Hiromi's Sonicbloom: Beyond Standard (Remastered) Hiromi
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- 1Intro: Softly As In A Morning Sunrise00:28
- 2Softly As In A Morning Sunrise07:29
- 3Clair De Lune07:25
- 5Ue Wo Muite Aruko08:41
- 6My Favorite Things07:46
- 7Led Boots06:33
- 9I've Got Rhythm05:51
Info for Hiromi's Sonicbloom: Beyond Standard (Remastered)
Hiromi’s supergroup, Sonicbloom, crafts a melting pot of jazz, classical, fusion, standards and even a traditional Japanese tune.
Hiromi’s supergroup, Sonicbloom, has shattered the formula of making records written solely by the celebrated pianist / composer. Their latest outing, Beyond Standard finds Tony Grey (bass), Martin Valihora (drums), and Dave “Fuze” Fiuczynski (guitar and otherworldly sounds) assisting Hiromi in crafting unique versions of familiar tunes such as Gershwin’s “I Got Rhythm,” Rodgers & Hammerstein’s “My Favorite Things” and even Jeff Beck’s “Led Boots.”
The group has been recognized for its energetic virtuosity by music industry and mainstream publications alike: Downbeat, JazzTimes, Keyboard, and The New York Times. Playing festivals such as Glastonbury, Fuji Rock, and Playboy Jazz proves that Hiromi’s unique fusion nuevo has been accepted in the world of jazz as well as rock. Beyond Standard is a showcase for Hiromi and her band’s abilities, with each player getting plenty of room to shine.
While most of the music on the album was penned by songwriters other than Hiromi, the album as a whole is a continuation of her previous release, Time Control (2007). Beyond Standard starts with a quick “Intro” that includes the popping and scratching sounds of a vinyl record, a signal that what you are about to hear are retro compositions performed in an updated and unique way. The music starts with an extension of her original tune, “Time’s Up,” the final track on Time Control. Hiromi then gives a dramatic voicing to the theme of “Softly As In A Morning Sunrise.” As the tune progresses, she and Fiuczynski trade some very playful fours, and Valihora takes a fresh approach, occasionally giving a backbeat to the jazz standard.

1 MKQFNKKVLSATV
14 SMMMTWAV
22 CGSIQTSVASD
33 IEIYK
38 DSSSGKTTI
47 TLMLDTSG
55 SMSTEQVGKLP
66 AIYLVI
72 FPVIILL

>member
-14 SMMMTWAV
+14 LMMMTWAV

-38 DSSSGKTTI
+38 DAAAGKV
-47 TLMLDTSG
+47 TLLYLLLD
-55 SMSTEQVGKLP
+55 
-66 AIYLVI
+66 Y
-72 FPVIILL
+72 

In keeping with her defiance of easy categorization, Hiromi then covers Debussy’s eternally beloved “Claire de Lune,” followed by the driving jazz standard, “Caravan,” written by Juan Tizol and made famous by Duke Ellington. Hiromi’s rendition has an almost Zappa-esque feel with a heart-pumping drum solo.
Hiromi and company deliver a unique rendition of Rodgers & Hammerstein’s “My Favorite Things,” a song from The Sound of Music that later became standard jazz repertoire thanks to John Coltrane. In a complete 180, the band follows Rodgers & Hammerstein with a cover of legendary rock guitarist Jeff Beck’s “Led Boots,” featuring keyboard work from Hirmoi that sounds very much like the whah-whah effect on an electric guitar.
“Ue Wo Muite Aruko” (“I Look Up When I Walk”) was the only Japanese pop song to make it to No. 1 on the American pop charts. The song was released in Japan in 1961 and in the United States in 1963. Hiromi takes the still popular song and turns it into a funky explosion.
“XYG” is Hiromi covering Hiromi. The track is an in-your-face adaptation of “XYZ,” a track from her 2003 debut album, Another Mind, with the addition of Fiuczynski’s roaring guitar (hence the “G”). The album closes with Hiromi on solo piano, putting her spice on the Gershwin classic, “I Got Rhythm.” She begins the tune with a playful, delicate touch that builds to landslide intensity with bone-breaking riffs.
Mentored by giants like Oscar Peterson, Ahmad Jamal and Chick Corea, Hiromi’s roots are in jazz but her music explores a world of new ideas by blurring the boundaries of pop, rock, classical, avant-garde and other genres.
Born in Shizuoka, Japan, in 1979, Hiromi discovered jazz when she took up the piano at age six. Within a year, she was a student of the Yamaha School of Music, whose progressive approach to musical training allowed the young student to tap into her emotions while mastering the technical aspects of writing and performing. At age 14, she went to Czechoslovakia and played with the Czech Philharmonic. Three years later, Corea invited her to perform with him. In 1999, Hiromi came to the United States to study at the Berklee College of Music in Boston.